POLISH SAUERKRAUT DUMPLINGS (PIEROGI Z KAPUSTA)
I am very excited to share with you today one of my favourite traditional Polish Christmas Eve dishes – Polish Sauerkraut Dumplings (Pierogi z Kapusta). These dumplings are closely related to Porcini Dumplings (uszka), served on Christmas Eve with borscht, both of which I posted last year. The dough used in both types of dumplings is the same (some people make the ‘uszka’ dough a little tougher by adding more flour but I prefer soft dumplings) – the photos I included in the ‘uszka’ recipe might be useful when making these dumplings too.
These dumplings are a popular everyday dish in Poland and not just a Christmas recipe, but I tend to serve them as part of our Christmas Eve feast so making them is always a treat. A few things to keep in mind when making them is first of all rolling out the dough as thinly as possible – try to roll it out to only about 2mm of thickness if possible – the thinner the dough the better the dumplings. I don’t use any eggs in my dough recipe as they tend to produce tough dumplings – dumplings should be soft and ideally have a melt-in-your mouth effect. Also, it is a good idea to wipe your fingertips in paper towel and dip them in flour every once in a while as you are forming the dumplings – you’ll be more effective and the dumplings will look neater and will be easier to make.
As with most traditional recipes, these dumplings are very simple and consist of few ingredients, though you might need a bit of practice before you are completely satisfied with the results. I used small proportions in this recipe (for approx. 30-32 small dumplings) as that’s easier to work with especially if you haven’t made these before. If you prefer to make a bigger batch just double the ingredients.
I tried to be as specific as possible in my instructions but do get in tough if you’ve still got questions. I hope the step-by-step photos below help.
I’ll be posting a recipe for cheese dumplings (Pierogi Ruskie) later on in the week so be sure to come back then:)
I am bringing these Polish Sauerkraut Dumplings (Pierogi z Kapusta) recipe to #CookBlogShare, hosted this week by Eb@Easy Peasy Foodie. Also sharing with Recipe of the Week, Tasty Tuesdays, Fiesta Friday, which I have the pleasure of co-hosting together with Jhuls @ The Not So Creative Cook
Yields 30-32 pierogi
15 minPrep Time
1 hr, 20 Cook Time
1 hr, 35 Total Time
- For the dough:
- 240 g flour
- 130 ml warm water (about half a cup)
- 1.5 teaspoon butter
- Pinch of salt
- For the filling:
- 300 g sauerkraut, strained, finely chopped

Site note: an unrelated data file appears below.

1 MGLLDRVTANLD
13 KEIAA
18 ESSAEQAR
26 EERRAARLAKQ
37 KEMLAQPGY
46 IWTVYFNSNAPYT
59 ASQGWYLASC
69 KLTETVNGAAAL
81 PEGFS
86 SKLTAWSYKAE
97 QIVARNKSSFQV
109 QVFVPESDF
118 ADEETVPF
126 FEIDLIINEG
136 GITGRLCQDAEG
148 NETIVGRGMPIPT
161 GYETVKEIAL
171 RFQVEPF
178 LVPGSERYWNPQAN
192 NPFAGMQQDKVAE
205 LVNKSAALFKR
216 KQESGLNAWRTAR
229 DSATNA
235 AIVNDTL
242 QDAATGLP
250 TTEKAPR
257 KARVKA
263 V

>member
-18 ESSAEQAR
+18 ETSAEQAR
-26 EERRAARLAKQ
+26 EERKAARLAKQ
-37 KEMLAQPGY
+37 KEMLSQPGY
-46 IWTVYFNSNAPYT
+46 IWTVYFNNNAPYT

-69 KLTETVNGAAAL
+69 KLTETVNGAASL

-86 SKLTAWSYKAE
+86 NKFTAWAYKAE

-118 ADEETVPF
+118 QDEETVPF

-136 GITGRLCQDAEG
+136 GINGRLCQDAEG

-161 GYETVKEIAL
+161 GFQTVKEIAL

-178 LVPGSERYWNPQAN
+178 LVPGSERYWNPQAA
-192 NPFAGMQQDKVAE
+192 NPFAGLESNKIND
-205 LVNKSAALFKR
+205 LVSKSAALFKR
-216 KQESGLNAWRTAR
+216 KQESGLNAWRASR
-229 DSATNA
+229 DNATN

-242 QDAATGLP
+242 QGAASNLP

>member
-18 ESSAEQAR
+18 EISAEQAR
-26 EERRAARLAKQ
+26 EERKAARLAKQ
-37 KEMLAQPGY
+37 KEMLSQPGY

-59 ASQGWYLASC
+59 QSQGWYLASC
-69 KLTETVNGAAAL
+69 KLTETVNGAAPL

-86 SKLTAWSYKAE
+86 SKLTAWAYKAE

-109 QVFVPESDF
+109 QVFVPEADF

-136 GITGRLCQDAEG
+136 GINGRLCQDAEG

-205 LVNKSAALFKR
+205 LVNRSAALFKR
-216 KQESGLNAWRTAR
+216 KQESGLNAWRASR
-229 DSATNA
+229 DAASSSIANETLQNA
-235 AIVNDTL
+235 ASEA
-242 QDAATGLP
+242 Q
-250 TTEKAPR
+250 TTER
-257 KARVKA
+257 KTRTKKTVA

- 1 medium onion, finely chopped
- 2 dried porcini mushrooms
- 2 tablespoons olive oil
- 1 tablespoon breadcrumbs
- Sea salt and pepper to taste
- Start by making the filling. In a saucepan heat up the oil, add the onion and cook over a low/medium heat for a couple of minutes until softened, stirring often. Add the sauerkraut, mushrooms, seasoning, stir, cover and simmer for about 40 minutes, stirring often (do not let the mixture burn). You may have to add a drop of water if the mixture becomes too dry and starts sticking to the pot. Remove from the heat and partially puree (ensure you puree the porcini but the mixture should not be completely smooth). Add the breadcrumbs, stir, adjust the seasoning if necessary (the mixture should be tangy, sharp and peppery) and set aside to cool.
- While the sauerkraut filling is cooking prepare the dough. Place the flour and butter on your work surface and start combining using a large knife, gradually adding the water into the middle and gathering up the mixture with the knife to prevent the water from escaping. When the dough starts to come together and all the water has been added knead the dough for 2-3 minutes until it becomes smooth and elastic. Wrap the dough in cling film and refrigerate for 30 minutes.
- Divide the dough into 2 parts (easier to work with) and roll out one part (keeping the other wrapped) on a lightly floured surface as thinly as possible, approx. 2mm in thickness (don't worry, the dough is quite elastic and won't tear easily). Using a glass with a diameter of about 7 cm make round shapes (gather up the excess dough and add to the other dough part).
- Place a small amount of the filling (about a teaspoon) in the middle of the round dough shape (if the dough is sticking to the work surface use a knife to help it come off but take care not to tear it). With tips of your fingers stick the edges of the dumpling together - go over the edge twice for each dumpling (your fingertips should be dry so it's a good idea to keep a sheet of paper towel near you to wipe them if they get sticky; dust them with flour every once in a while too)
- Place the dumplings on a lightly floured surface.
- Fill a large pot with salted water, cover and bring to boil. Continue making the dumplings as you are waiting for the water to boil. When the water starts boiling carefully place the dumplings in the pot one by one (don't overcrowd the pot, do this in batches if you have to) and quickly but carefully stir with a wooden spoon. When the dumplings come up to the surface cook them for another minute, switch off the heat and using a slotted spoon transfer them onto a large plate. Drizzle with a little olive oil and serve!
- If you aren't using them straight away place the dumplings in an oven proof dish (the oil will prevent them from sticking to one another), allow to cool and refrigerate (for up to 3 days) until they are ready to be reheated (in the same dish) - cover them with tin foil and reheat in the oven.
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